عن عوف بن مالك -أو: ابن الحارث- بن الطفيل أن عائشة -رضي الله عنها-، حُدِّثَتْ أن عبد الله بن الزبير -رضي الله عنهما-، قال في بيع أو عطاء أعطته عائشة رضي الله تعالى عنها: والله لتَنْتَهِيَنَّ عائشة أو لأَحْجُرَنَّ عليها، قالت: أهو قال هذا؟ قالوا: نعم. قالت: هو لله علي نَذْرٌ أن لا أكلم ابن الزبير أبدًا. فاستشفع ابنُ الزبير إليها حين طالت الهجرة. فقالت: لا، والله لا أُشفَّع فيه أبدًا، ولا أَتَحَنَّثُ إلى نذري. فلما طال ذلك على ابن الزبير كلم المِسْوَرَ بْنَ مَخْرَمَةَ، وعبد الرحمن بن الأسود بن عبد يَغُوثَ وقال لهما: أَنْشُدُكُما الله لَمَا أَدْخَلْتُمَانِي على عائشة -رضي الله عنها-، فإنها لا يَحِلُّ لها أن تَنْذِرَ قَطِيعَتِي، فأقبل به المِسْوَرُ وعبد الرحمن حتى استأذنا على عائشة فقالا: السلام عليك ورحمة الله وبركاته، أندخل؟ قالت عائشة: ادخلوا. قالوا: كلنا؟ قالت: نعم ادخلوا كلكم، ولا تعلم أن معهما ابن الزبير، فلما دخلوا دخل ابن الزبير الحجاب فاعتنق عائشة -رضي الله عنها-، وَطَفِقَ يُنَاشِدُهَا ويبكي، وطَفِقَ المِسْوَرُ، وعبد الرحمن يُنَاشِدَانِهَا إلا كَلّمَتْهُ وقَبِلَتْ منه، ويقولان: إن النبي -صلى الله عليه وسلم- نهى عما قد علمتِ من الهجرة؛ ولا يحل لمسلم أن يهجر أخاه فوق ثلاث ليال، فلما أكثروا على عائشة من التذكرة والتحريج، طَفِقَتْ تُذَكِّرُهُما وتبكي، وتقول: إني نَذَرْتُ والنذرُ شديدٌ. فلم يزالا بها حتى كلمت ابن الزبير، وأعتقت في نذرها ذلك أربعين رقبة، وكانت تَذْكُرُ نَذْرَهَا بعد ذلك فتبكي حتى تَبُلَّ دموعُها خمارَها.
[صحيح.] - [رواه البخاري.]
المزيــد ...

‘Awf ibn Mālik – or ibn al-Hārith – ibn at-Tufayl reported: ‘Ā’ishah (may Allah be pleased with her) was told that ‘Abdullāh ibn Az-Zubayr, upon hearing that she was selling or giving something as a gift, said: "By Allah, if ‘Ā’ishah does not give this up, I will declare her incompetent to dispose of her wealth." She asked: "Did he say so?" They replied: ‘Yes.’ So she said: "I vow to Allah that I will never speak to Ibn Az-Zubayr." When this separation had lasted for a long time, Ibn Az-Zubayr sought to intercede with her, but she said: "By Allah, I will not accept the intercession of anyone for him and will not commit a sin by breaking my vow." As this state of affairs continued for long, Ibn Az-Zubayr was concerned and he approached Al-Miswar ibn Makhramah and ‘Abdur-Rahmān ibn al-Aswad ibn ‘Abd Yaghūth and said to them: "I beseech you by Allah to help me to visit ‘Ā’ishah; it is unlawful for her to vow to sever ties with me." Al-Miswar and ‘Abdur-Rahmān took him to ‘Ā’ishah and asked for permission to enter her house, saying: "Peace, mercy, and blessings of Allah be upon you! May we come in?" She said: "Come in." They said: "All of us?" She said: "Yes, come in all of you," unaware that Ibn Az-Zubayr was with them. As they came in, Ibn Az-Zubayr entered the screened place and took hold of ‘Ā’ishah and was weeping and imploring her to forgive him. Al-Miswar and ‘Abdur-Rahmān also were begging her to speak to him and accept his apology. They said: "As you know, the Prophet (may Allah's peace and blessings be upon him) forbade a Muslim from forsaking his fellow Muslim, and it is unlawful for a Muslim to do so for more than three days." As they continued to remind and press her, she began to weep and say: "I made a vow, and a vow is something grave." They persisted in their appeal until she talked to Ibn Az-Zubayr, and she freed forty slaves in expiation for her vow. Later, whenever she remembered this vow, she would weep profusely, wetting her veil.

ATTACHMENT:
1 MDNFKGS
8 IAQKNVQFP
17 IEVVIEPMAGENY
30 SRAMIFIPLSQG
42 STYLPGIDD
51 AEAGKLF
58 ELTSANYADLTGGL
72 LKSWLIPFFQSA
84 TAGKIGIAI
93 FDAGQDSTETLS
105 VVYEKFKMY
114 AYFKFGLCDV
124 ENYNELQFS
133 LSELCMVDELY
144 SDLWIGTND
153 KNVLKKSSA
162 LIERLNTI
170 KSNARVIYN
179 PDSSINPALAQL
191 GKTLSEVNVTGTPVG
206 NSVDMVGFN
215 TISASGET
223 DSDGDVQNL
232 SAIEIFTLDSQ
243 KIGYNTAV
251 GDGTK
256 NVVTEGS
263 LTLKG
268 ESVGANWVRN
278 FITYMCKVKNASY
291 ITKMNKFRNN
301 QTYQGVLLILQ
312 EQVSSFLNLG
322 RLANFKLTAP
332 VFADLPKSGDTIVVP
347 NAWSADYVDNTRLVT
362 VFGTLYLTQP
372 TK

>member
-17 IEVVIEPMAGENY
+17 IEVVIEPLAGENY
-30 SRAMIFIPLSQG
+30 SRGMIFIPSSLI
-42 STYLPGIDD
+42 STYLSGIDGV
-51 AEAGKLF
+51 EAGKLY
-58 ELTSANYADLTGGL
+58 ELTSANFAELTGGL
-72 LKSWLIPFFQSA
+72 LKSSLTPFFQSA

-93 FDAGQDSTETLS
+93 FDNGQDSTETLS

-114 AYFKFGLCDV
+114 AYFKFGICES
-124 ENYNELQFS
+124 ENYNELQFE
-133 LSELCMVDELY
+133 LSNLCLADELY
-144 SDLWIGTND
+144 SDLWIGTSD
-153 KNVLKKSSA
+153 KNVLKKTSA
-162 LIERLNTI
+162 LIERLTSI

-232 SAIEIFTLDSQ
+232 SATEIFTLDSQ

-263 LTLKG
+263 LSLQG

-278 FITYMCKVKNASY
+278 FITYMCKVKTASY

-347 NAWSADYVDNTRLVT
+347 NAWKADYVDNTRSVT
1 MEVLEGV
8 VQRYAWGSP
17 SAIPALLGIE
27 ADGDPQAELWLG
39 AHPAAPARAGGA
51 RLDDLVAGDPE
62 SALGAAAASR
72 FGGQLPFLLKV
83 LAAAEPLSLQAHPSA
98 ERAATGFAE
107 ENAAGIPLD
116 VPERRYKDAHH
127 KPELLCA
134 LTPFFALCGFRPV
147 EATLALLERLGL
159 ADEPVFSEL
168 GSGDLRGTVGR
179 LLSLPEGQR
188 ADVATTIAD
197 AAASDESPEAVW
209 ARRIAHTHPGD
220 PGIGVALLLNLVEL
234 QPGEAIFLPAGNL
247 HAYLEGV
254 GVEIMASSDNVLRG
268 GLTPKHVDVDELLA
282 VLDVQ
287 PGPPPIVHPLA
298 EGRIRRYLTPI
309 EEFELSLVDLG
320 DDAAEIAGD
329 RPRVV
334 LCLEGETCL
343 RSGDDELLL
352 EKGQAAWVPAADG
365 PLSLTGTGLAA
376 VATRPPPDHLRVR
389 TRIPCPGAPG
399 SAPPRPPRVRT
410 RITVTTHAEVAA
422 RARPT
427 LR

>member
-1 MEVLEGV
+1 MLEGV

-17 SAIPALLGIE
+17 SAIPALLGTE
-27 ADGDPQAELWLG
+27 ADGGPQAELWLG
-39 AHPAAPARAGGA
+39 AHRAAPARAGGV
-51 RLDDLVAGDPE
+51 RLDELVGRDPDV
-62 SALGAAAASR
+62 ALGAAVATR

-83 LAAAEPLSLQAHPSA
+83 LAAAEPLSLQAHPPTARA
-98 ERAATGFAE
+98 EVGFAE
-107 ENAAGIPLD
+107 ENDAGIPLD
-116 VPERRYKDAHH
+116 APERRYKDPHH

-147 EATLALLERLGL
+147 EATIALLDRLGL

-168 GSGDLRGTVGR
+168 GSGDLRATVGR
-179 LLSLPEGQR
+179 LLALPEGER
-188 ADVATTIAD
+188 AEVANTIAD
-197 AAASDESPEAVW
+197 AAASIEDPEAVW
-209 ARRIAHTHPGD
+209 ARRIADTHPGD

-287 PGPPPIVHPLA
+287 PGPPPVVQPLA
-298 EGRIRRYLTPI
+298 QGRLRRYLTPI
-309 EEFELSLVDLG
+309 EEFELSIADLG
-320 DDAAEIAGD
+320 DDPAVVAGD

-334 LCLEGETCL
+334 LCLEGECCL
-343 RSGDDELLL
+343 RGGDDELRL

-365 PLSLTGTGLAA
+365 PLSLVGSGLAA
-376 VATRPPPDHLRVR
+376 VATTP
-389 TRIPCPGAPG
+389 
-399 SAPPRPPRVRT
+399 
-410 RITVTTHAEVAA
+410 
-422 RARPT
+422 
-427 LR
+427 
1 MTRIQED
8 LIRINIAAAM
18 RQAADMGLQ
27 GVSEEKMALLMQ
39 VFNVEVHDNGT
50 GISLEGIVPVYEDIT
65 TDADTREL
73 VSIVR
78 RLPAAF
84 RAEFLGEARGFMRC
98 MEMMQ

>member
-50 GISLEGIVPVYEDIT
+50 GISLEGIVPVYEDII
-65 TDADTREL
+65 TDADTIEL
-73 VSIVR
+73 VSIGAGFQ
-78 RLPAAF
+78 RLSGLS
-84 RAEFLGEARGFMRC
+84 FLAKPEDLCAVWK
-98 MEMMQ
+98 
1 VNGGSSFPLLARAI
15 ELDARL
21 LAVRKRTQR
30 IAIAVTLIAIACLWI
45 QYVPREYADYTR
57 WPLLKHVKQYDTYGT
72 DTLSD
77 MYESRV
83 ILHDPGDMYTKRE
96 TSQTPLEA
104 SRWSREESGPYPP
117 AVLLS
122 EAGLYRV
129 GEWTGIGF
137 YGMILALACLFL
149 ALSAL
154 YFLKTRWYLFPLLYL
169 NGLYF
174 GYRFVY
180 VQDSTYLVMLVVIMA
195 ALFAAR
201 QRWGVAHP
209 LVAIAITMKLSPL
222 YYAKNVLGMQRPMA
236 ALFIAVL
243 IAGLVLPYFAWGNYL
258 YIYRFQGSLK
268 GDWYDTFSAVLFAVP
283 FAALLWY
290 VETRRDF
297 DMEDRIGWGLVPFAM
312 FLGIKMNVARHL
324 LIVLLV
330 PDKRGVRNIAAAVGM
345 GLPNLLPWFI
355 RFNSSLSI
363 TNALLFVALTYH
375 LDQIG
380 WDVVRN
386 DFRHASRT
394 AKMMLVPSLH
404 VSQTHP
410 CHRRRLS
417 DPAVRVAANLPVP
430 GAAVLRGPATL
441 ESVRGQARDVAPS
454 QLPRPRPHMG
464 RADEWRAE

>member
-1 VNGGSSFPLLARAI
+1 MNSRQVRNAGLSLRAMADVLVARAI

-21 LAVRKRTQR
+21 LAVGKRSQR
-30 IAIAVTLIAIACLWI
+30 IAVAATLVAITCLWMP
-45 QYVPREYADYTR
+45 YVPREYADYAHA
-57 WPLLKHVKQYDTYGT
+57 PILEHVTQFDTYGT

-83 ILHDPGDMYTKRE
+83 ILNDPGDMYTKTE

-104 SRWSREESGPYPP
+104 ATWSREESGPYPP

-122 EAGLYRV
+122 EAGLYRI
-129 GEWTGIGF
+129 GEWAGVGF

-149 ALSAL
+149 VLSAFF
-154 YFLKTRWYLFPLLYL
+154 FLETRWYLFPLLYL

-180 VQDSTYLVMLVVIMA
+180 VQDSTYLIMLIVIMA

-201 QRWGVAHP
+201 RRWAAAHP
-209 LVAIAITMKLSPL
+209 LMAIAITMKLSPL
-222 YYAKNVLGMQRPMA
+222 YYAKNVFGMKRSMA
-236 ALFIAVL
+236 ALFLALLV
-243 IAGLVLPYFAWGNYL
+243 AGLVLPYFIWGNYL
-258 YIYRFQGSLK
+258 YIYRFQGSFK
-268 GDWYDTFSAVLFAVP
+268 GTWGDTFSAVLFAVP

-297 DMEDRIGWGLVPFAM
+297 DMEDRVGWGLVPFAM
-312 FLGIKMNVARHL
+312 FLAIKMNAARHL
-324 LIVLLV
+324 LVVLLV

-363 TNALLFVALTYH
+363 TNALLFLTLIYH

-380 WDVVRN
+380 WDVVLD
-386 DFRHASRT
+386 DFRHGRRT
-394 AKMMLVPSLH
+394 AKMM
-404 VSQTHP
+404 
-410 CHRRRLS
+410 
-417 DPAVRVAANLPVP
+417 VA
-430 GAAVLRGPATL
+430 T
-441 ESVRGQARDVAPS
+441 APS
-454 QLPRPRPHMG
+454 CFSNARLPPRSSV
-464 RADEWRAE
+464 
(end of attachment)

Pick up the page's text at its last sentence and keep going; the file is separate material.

[Sahih/Authentic] - [Al-Bukhari]

Explanation

‘Abdullāh ibn Az-Zubayr (may Allah be pleased with him) heard that ‘Ā'ishah (may Allah be pleased with her) made many large donations. Viewing this as an extravagance, he remarked: "By Allah, if ‘Ā’ishah does not give up this, I will declare her incompetent to dispose of her wealth." This was truly hurtful to ‘Ā'ishah, one of the Mothers of the Believers, as she was his maternal aunt and also because she possessed vast knowledge, sound reason, forbearance, and wisdom that should deter people from speaking about her in this way. When she heard ‘Abdullāh’s statement through the gossips, who always seek to damage people’s ties and stir up discord amongst them, she vowed to never speak to him again as she was so upset. She boycotted him, which was something too hard for him to bear. So he tried to appease her, but she was determined, because she was concerned about the seriousness of her vow. Ibn Az-Zubayr sought the help of two of the Prophet’s Companions, who played a good ruse that led to a good outcome; repairing the relationship between people. They went to ‘Ā’ishah, greeted her, and asked her permission to enter her house. They asked: “May we enter?” She said: ‘Yes.’ They said: “All of us?” She said: ‘Yes’, not knowing that ‘Abdullāh was with them. They all entered as she hid behind the veil that was particularly observed by the Mothers of Believers to prevent people from seeing them - ordinary women are just required to conceal their faces and bodies, but that veil acted like a barrier between the Prophet’s wives and their unrelated men. When they entered, Ibn Az-Zubayr, her nephew, bypassed the veil and rushed towards her, weeping and imploring her to forgive him. He warned her that the severance of kinship ties was forbidden, but she took her vow very seriously and was afraid to break it. The two men persuaded her to change her mind, reminding her of the Prophet's Hadīth stating that it is unlawful for a Muslim to desert his fellow Muslim for over three days. Finally convinced, she wept and spoke to him. ‘Ā’ishah (may Allah be pleased with her) was so affected by this situation that she would cry every time she remembered it. To expiate for her broken vow, she emancipated forty slaves, hoping that Allah, the Almighty, would save her from Hellfire. Indeed, this reflected her caution and extreme piety, as the due expiation is the emancipation of just one slave.

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